Air pollution may be linked to childhood anxiety, study says
Exposure to traffic-related air pollution (TRAP) and childhood anxiety may be correlated, according to a new study by researchers at the University of Cincinnati in Ohio, which published this week in the journal Environmental Research.
Researchers examined the correlation between exposure to TRAP and childhood anxiety by looking at the altered neurochemistry in pre-adolescents. They evaluated imaging of 145 children at an average age of 12 years old, looking specifically at the levels of myo-inositol found in the brain through a specialized MRI technique, magnetic resonance spectroscopy. Myo-inositol is a naturally-occurring metabolite mainly found in specialized brain cells known as glial cells, that assists with maintaining cell volume and fluid balance in the brain, and serves as a regulator for hormones and insulin in the body. Increases in myo-inositol levels correlate with an increased population of glial cells, which often occurs in states of inflammation, researchers said in a statement.
The researchers found that, among those exposed to higher levels of recent TRAP, there were significant increases of myo-inositol in the brain, compared to those with lower TRAP exposure. They also observed increases in myo-inositol to be associated with more generalized anxiety symptoms. In the higher, recent exposure group, the team saw a 12 percent increase in anxiety symptoms, according to the study abstract.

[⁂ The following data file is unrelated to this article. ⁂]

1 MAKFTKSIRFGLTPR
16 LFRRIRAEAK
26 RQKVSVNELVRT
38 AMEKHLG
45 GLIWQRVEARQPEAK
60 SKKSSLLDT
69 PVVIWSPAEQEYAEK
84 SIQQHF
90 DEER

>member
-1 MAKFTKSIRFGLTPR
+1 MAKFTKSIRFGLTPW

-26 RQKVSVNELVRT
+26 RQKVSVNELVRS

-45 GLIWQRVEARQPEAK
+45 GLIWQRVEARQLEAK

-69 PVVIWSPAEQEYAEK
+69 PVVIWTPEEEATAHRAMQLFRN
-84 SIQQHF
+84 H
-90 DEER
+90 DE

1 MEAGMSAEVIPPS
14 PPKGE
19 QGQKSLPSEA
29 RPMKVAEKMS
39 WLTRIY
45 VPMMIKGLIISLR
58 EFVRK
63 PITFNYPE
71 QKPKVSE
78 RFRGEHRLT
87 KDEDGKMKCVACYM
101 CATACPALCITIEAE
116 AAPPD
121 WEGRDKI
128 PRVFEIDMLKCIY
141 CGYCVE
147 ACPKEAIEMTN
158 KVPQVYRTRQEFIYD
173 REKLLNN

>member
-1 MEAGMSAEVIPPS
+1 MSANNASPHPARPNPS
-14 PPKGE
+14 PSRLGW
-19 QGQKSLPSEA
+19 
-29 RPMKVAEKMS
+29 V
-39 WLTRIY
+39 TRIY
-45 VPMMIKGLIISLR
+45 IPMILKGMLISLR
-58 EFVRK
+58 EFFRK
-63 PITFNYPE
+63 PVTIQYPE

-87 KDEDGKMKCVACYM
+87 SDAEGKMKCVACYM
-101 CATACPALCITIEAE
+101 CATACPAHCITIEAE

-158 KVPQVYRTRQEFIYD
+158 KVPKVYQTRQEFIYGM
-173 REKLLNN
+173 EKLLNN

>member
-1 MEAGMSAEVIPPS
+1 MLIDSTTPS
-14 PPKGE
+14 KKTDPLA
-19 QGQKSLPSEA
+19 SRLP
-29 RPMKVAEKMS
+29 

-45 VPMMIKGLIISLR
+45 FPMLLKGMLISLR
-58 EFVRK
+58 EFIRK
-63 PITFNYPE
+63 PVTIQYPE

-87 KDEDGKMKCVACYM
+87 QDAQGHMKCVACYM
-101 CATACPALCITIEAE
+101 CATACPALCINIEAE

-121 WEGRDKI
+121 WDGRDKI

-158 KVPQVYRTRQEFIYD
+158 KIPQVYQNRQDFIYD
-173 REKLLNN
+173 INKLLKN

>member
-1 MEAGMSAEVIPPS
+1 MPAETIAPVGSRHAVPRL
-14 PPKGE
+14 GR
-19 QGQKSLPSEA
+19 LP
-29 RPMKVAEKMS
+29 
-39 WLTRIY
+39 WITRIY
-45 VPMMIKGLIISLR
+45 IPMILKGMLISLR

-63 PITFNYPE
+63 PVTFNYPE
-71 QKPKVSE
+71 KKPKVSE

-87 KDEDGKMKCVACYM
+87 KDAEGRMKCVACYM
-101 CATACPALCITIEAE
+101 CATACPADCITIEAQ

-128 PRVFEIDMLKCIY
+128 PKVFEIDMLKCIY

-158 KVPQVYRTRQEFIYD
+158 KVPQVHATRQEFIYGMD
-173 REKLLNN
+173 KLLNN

Exposure to air pollution is a well-established global health problem associated with complications for people with asthma and respiratory disease, as well as heart conditions and an increased risk of stroke, and is responsible for millions of deaths annually, according to the World Health Organization. Emerging evidence now suggests that air pollution may also impact the metabolic and neurological development of children.
This is the first study to use neuroimaging to evaluate TRAP exposure, metabolite dysregulation in the brain and generalized anxiety symptoms among otherwise healthy children, researchers said. However, they also noted that the observed increase in reported generalized anxiety symptoms in this cohort of typically developing children was relatively small and are not likely to result in a clinical diagnosis of an anxiety disorder.